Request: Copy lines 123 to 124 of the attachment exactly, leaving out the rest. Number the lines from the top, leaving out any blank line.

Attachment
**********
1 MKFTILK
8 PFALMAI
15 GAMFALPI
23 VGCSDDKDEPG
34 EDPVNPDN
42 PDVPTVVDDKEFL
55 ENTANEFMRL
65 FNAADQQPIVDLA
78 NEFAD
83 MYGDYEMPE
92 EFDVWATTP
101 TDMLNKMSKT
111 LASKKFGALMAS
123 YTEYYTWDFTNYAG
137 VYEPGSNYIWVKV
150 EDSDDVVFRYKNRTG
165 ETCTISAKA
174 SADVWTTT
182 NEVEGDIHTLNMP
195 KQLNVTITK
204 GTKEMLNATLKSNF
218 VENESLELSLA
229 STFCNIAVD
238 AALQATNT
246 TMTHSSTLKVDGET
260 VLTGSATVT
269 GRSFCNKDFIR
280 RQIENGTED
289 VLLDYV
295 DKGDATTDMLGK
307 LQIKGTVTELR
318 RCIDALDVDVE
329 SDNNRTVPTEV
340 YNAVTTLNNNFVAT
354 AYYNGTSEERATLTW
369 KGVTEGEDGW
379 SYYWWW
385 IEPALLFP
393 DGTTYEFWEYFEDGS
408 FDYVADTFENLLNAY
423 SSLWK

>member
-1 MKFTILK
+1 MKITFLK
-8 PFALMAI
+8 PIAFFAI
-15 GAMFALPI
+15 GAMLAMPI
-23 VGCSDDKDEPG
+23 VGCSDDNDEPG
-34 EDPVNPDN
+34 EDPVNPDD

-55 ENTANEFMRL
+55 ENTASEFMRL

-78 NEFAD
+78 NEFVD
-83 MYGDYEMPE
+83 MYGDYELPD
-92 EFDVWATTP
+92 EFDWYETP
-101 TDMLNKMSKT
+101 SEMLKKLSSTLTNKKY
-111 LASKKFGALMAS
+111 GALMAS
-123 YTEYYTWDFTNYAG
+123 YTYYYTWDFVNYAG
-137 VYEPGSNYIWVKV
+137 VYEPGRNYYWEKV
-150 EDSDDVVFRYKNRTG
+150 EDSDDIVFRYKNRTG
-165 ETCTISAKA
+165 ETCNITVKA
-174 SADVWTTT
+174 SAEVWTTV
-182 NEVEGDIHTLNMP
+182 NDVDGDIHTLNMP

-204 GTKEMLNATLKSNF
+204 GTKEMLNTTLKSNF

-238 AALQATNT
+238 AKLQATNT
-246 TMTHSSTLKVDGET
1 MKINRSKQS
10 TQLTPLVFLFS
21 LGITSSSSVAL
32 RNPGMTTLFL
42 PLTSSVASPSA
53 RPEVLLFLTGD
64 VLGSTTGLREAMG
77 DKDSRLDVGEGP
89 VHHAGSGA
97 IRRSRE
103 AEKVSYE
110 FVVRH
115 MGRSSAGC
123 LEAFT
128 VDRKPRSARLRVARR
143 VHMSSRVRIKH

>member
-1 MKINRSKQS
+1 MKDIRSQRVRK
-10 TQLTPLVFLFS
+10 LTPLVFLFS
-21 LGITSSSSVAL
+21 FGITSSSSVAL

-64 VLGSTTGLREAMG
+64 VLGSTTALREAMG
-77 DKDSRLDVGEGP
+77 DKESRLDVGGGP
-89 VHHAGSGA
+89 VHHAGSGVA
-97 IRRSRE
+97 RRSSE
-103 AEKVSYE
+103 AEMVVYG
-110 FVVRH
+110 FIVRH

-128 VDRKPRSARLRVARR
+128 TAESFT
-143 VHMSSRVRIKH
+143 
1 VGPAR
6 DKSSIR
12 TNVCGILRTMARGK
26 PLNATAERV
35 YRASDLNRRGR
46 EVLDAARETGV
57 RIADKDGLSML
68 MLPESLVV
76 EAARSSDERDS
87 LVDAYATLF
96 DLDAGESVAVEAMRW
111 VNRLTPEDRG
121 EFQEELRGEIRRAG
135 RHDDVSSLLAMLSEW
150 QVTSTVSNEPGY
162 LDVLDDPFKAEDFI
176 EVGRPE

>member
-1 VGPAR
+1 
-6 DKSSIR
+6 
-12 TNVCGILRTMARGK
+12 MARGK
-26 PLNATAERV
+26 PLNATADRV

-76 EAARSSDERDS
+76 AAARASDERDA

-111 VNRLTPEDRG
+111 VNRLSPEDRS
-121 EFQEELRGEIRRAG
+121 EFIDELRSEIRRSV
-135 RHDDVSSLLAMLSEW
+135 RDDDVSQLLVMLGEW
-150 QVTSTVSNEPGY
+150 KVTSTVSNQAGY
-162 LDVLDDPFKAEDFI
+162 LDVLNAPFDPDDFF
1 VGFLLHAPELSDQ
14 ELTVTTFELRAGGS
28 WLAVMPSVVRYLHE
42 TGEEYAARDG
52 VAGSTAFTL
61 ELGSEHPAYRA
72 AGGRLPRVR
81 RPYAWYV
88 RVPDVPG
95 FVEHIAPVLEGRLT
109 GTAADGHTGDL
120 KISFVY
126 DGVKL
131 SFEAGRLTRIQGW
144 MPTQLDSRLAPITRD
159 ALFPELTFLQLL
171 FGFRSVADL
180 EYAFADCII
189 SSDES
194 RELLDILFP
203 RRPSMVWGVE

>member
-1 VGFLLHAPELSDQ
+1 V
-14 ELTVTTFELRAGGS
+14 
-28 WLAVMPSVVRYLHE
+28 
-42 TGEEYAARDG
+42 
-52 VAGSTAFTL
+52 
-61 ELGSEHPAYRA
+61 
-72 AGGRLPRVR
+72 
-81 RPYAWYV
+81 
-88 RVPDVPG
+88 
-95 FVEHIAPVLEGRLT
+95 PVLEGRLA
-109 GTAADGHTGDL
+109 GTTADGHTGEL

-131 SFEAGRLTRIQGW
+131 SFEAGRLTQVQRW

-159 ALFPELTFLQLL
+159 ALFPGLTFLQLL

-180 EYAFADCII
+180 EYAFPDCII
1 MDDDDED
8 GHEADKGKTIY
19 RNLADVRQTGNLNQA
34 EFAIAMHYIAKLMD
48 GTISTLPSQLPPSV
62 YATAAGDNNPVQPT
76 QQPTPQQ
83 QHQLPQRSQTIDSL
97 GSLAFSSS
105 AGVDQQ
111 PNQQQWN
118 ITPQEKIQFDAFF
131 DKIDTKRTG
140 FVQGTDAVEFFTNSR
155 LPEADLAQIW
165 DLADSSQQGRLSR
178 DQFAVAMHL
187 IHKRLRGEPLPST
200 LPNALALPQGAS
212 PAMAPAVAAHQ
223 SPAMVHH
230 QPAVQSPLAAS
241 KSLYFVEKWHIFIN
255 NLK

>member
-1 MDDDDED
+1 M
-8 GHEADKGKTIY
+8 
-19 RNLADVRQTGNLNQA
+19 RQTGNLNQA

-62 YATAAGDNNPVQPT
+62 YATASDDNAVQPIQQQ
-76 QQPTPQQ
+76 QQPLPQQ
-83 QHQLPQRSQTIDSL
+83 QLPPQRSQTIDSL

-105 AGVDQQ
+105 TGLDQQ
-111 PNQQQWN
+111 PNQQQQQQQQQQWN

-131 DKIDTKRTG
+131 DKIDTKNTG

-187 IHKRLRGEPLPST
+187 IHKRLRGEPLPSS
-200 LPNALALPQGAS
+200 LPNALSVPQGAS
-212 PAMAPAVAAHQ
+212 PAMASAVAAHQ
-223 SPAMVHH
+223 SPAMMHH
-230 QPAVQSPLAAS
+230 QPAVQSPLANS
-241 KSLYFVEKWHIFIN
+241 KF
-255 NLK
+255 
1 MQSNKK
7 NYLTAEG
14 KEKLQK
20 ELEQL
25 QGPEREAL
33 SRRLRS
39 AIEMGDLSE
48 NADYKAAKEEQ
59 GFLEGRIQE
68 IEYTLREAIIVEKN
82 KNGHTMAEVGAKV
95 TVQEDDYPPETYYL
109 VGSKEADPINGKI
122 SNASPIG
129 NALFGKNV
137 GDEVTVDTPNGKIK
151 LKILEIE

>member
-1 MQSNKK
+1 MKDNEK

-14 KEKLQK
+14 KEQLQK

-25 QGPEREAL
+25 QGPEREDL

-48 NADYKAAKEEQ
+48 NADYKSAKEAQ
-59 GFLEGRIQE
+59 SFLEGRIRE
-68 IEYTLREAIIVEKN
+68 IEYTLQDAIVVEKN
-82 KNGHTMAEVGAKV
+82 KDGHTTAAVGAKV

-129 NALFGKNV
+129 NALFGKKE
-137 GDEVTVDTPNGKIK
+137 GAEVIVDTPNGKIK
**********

12 TNVCGILRTMARGK
26 PLNATAERV